An enormous range of beliefs flowed across the political landscape of pre-Civil War America, and this is reflected in the rise and fall of a dozen different political parties that tried and failed to find a unifying political strategy that would end sectional strife. Only the events of April 12, 1861 would clarify this landscape and politicians of every description welcomed it… at first.
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Governor John Willis Ellis wasn't a secessionist but as leader of North Carolina and a Democrat, he knew he had to stand with his state. Read more
Gettysburg National Military Park
Though arguably one of the most accomplished figures of his time, Edward Everett is perhaps best known as the speaker who preceded Abraham Lincoln at the dedication of the Soldiers' National Cemetery in Gettysburg. Read more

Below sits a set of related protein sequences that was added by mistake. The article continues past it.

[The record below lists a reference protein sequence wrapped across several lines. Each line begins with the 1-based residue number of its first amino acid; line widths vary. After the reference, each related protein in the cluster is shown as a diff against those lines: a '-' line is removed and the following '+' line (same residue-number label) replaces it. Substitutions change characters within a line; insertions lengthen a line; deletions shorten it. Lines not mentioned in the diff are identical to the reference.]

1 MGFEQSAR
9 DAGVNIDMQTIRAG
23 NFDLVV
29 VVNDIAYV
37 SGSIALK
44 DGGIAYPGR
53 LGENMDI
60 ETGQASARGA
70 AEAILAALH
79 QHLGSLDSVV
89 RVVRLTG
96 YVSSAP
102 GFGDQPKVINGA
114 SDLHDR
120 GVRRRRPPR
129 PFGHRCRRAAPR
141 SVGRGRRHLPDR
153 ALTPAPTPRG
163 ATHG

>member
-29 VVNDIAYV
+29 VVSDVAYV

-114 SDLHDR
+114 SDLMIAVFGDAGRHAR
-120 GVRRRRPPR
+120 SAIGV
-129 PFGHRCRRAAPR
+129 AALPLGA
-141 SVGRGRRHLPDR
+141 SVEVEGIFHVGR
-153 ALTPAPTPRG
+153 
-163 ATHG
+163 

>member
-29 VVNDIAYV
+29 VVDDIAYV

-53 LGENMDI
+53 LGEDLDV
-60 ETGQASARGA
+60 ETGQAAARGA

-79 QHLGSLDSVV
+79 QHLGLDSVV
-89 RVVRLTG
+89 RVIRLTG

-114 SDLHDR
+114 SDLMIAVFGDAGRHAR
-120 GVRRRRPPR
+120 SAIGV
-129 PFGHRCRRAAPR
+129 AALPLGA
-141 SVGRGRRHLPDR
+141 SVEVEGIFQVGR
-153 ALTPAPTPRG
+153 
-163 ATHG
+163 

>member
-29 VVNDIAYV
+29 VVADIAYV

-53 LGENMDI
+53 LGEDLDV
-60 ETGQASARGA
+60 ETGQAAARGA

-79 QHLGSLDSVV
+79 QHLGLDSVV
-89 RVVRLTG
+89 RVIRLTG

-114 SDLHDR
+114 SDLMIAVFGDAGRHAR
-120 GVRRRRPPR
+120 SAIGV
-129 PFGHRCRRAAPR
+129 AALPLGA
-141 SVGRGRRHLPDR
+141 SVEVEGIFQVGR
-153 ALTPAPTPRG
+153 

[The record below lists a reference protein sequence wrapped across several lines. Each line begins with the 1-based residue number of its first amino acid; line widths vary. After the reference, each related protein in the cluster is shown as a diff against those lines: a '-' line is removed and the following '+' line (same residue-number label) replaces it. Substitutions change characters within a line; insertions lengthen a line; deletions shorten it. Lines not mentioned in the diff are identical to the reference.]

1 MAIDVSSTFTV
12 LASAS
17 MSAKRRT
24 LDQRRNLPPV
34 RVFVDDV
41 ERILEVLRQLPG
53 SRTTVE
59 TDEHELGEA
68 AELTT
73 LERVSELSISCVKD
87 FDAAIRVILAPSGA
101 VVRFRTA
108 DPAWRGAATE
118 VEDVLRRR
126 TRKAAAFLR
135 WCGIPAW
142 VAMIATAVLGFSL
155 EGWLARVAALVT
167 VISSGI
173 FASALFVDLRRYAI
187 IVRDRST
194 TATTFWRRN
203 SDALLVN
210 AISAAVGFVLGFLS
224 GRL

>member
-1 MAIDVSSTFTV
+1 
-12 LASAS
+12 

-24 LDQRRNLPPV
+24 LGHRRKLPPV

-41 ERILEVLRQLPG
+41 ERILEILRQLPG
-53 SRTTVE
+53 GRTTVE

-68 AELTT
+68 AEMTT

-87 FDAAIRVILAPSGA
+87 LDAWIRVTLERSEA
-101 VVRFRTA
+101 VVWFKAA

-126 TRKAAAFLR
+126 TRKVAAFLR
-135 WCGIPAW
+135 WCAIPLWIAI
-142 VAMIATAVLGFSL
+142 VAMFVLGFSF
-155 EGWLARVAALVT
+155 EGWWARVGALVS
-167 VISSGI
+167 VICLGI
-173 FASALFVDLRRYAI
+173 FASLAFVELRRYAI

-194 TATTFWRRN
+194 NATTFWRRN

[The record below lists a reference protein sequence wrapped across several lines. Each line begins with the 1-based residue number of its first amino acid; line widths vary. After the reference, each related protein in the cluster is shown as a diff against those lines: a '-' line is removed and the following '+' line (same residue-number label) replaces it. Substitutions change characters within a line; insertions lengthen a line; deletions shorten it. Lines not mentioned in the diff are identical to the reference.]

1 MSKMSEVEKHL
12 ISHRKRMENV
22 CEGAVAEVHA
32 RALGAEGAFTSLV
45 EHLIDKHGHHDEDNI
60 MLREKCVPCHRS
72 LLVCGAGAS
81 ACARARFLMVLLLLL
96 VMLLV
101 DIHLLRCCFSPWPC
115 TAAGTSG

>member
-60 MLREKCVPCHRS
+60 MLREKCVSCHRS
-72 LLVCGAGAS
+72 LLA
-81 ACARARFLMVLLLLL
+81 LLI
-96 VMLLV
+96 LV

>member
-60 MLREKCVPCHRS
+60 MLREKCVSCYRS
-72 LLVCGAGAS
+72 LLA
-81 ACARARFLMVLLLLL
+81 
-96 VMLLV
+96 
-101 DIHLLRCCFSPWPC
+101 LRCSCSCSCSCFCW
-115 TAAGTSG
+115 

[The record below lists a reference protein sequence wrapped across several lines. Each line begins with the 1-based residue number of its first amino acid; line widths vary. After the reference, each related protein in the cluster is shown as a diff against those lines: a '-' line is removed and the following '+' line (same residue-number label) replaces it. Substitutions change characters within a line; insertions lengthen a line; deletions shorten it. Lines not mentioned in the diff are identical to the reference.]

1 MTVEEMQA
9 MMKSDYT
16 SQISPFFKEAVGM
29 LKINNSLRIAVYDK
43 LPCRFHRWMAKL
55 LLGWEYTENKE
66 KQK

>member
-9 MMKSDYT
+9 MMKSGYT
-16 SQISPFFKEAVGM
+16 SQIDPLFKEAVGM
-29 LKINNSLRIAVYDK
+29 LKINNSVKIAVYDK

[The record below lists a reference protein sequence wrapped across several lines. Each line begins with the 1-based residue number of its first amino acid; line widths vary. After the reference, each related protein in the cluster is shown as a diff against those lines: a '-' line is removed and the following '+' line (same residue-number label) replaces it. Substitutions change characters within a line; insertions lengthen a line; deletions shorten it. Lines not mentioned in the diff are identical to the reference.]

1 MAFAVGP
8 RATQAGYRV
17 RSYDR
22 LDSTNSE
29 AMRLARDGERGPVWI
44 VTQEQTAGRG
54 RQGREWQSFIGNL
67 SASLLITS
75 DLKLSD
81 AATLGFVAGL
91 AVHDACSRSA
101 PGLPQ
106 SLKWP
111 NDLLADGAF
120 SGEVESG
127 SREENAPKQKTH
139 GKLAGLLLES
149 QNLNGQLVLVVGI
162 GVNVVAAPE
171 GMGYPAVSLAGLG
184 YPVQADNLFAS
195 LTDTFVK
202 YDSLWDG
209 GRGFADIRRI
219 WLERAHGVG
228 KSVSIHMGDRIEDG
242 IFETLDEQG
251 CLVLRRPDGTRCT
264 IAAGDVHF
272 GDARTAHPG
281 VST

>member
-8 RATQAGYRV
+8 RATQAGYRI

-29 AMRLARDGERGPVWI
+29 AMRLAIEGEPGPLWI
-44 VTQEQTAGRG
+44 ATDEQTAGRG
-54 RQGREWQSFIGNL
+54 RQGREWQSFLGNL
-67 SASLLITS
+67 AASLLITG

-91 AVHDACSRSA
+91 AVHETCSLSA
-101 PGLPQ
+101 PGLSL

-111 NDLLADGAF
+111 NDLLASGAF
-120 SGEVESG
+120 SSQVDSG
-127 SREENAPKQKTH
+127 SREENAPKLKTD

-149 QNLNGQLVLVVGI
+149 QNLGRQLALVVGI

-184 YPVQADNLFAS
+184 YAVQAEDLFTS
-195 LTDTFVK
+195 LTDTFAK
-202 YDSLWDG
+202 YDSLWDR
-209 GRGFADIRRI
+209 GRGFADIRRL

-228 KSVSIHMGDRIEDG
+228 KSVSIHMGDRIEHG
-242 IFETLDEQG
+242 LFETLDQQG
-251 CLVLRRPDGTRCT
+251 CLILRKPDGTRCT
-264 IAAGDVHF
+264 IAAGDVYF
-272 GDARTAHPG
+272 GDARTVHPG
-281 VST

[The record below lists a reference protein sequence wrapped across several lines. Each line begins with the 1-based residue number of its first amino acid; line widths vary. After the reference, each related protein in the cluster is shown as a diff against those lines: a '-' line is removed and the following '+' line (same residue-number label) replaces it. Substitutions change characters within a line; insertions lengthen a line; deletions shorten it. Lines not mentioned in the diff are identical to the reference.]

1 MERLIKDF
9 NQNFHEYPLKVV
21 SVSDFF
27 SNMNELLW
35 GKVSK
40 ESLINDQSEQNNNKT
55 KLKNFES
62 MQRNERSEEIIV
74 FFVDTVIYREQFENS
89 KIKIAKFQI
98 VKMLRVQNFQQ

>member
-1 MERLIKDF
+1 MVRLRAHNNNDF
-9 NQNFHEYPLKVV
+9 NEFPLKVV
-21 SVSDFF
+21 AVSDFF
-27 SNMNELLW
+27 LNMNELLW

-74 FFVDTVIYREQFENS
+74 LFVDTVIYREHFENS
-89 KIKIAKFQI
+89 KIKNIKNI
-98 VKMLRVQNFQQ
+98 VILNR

James Garfield was a Republican Party politician from Ohio who was rapidly promoted to major general in the Union army in the early months of the Civil War, and later elected President of the United States. He was the second U.S. president to be assassinated. Read more
James Henry Hammond was one of the South's most outspoken defenders of slavery, popularizing the phrase "Cotton is King" and arguing for nullification, states' rights and advancing the Mudsill Theory. Read more
Despite no military experience at the outbreak of the Civil War, Wade Hampton rose to become a lieutenant general in command of Robert E. Lee's cavalry, and after the war he was a symbol of South Carolina politics. Read more